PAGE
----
JUNIPER POCKET ROT (Pyrofomes demidoffii)
Its fruit body is ungulate, perennial, bracket-like and growing individually. The upper surface is hairy and brown-coloured. It develops exclusively as a parasite on Greek juniper and causes damage to juniper associations.
BROWN ROT (Antrodia juniperina)
Its fruit body has a solid crust with wide surface pores. It grows exclusively as a saprobe on dry branches and trunks of Greek juniper.
RED LIP (Hymenochaete cruenta)
A crust fungus, red to orange in colour. It grows exclusively on dry branches of living fir trunks. A rare species known only from Galicica.
THE JACK O'LANTERN (Omphalotus olearius)
A parasite species occurring at the trunk base or at shallow roots. The mature samples are always funnel-shaped; hence, they accumulate water on rainy days. It is yellow to orange in colour, and brown in the middle. It grows from May through November on broad-leaved trees, most commonly oak and beech. It is often confused with the Chanterelle, which is comestible, thus causing intoxiation (= ERL).
HOOTFOOT WEBCAP (Cortinarius bulliardii)
A species easy to recognise, with red to brown cap and orange stem base. It develops in autumn in oak and beech forests (= ERL).
VEINED SHIELD (Pluteus thomsonii)
A fungus with small dimensions (up to 3 cm), brown in colour and typical, distinct veins on the upper cap surface. It appears as a saprobe on wood debris of deciduous trees.
THREATENED due to excessive exploitation by local population
BOLETES (Boletus edulis s.l.)
Three similar species are exploited under the ordinary name Bolete: the Summer Bolete, the Cep and the Negro-Head Bolete.
The Summer Bolete (Boletus aestivalis) is found in deciduous forests from June through November, and it has a cracked cap surface. It is collected along with the very similar Cep (Boletus edulis) and the Negro-Head Bolete (Boletus aereus). These differ from the poisonous Boletes by the fact that when a piece of the flesh is torn away, they do not alter colour (do not bruise).
The Royal Bolete (Boletus regius) has finely coloured pink cap, and vivid-yellow stem and pores. It grows in deciduous forests, most often oak, from the second half of June throughout the hot summer months.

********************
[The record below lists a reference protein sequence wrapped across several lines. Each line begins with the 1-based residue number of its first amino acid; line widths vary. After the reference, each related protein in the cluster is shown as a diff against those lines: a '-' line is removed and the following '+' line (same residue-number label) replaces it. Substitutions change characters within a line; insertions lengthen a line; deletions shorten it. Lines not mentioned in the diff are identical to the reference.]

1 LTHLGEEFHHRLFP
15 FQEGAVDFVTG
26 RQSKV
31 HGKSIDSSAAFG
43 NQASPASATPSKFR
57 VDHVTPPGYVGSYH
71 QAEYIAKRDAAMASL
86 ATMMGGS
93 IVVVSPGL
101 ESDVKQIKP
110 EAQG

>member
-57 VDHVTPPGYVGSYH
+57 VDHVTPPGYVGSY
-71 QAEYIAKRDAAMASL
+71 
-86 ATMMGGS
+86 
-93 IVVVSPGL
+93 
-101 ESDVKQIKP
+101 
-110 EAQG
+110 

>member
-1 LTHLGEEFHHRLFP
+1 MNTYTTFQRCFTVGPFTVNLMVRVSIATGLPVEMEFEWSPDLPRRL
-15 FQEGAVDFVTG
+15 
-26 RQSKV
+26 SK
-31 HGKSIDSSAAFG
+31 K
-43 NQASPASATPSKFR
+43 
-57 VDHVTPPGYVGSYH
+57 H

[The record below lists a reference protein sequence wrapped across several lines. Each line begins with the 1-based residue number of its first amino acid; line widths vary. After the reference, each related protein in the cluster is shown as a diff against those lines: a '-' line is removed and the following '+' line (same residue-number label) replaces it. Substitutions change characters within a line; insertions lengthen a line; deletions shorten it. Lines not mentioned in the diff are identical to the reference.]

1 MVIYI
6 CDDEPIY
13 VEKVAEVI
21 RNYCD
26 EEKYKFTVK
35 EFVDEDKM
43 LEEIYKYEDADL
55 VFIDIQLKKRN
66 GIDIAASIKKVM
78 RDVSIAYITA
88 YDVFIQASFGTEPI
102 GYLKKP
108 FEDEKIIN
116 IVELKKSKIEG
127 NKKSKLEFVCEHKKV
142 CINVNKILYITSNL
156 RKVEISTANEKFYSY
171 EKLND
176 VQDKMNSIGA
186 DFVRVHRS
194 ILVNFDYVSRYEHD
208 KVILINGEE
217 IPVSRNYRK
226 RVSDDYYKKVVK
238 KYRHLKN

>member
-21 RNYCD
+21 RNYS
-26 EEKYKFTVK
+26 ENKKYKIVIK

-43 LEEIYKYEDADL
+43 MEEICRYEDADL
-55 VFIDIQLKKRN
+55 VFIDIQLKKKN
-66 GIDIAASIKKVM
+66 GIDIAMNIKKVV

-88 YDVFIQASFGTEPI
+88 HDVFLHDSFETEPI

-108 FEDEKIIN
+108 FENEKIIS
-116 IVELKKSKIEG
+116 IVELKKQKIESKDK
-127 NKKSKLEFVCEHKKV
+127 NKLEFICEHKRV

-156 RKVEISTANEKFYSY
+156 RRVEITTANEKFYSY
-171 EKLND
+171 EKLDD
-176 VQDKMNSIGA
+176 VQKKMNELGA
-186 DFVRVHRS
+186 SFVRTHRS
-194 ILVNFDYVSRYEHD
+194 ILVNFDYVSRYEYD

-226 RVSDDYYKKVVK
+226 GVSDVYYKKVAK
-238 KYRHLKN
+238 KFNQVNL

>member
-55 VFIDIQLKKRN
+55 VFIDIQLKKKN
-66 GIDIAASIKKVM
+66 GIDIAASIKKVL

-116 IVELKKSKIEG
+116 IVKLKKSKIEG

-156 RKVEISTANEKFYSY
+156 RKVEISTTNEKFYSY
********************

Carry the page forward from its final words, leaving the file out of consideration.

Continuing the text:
MORELS (Morchella spp.)
The ordinary morel (Morchella esculenta) grows in spring in meadows, parks, gardens, at roadsides and in light, deciduous and mixed forests. This is one of the most valuable fungi. It can be mixed up with other species of morels such as the Conical Morel (Morchella conica) and the Tall Morel (Morchella elata), but they are all edible.
CAESAR'S MUSHROOM (Amanita caesarea)
It is found in clearings and warm places, in light and deciduous forests (mostly oak), from June through October. A frequent and widespread species, and it is one of the most delicious fungi, known ever since the Roman Times, hence its name. Due to the orange-red colour of its cap and the yellow gills, it is easy to discriminate from the poisonous Fly Agaric, which has distinctive white gills and stem (= ECL, ECCF).
THE CHANTERELLE (Cantharellus cibarius)
A mycorrhizal species, growing individually or in groups, in coniferous and deciduous forests. A widespread and very common species. It is characteristic yellow in colour, with decurrent, gill-like folds running deeply down the stem. It is delicious and of outstanding quality.
THE BLACK SUMMER TRUFFLE (Tuber aestivum)
An underground, highly-esteemed commercial fungus. It develops in humus on calcareous soil in deciduous and mixed forests, most frequently under oak, hazel, beech, ash, elm etc. It has a strong and pleasant odour, therefore, specially trained dogs or pigs are used to find a fruiting body.
OAKMOSS LICHEN (Evernia prunastri)
A well-known commercial species occurring in large quantities on branches and trees, most often of oak. A common and widespread species, particularly in mountainous areas.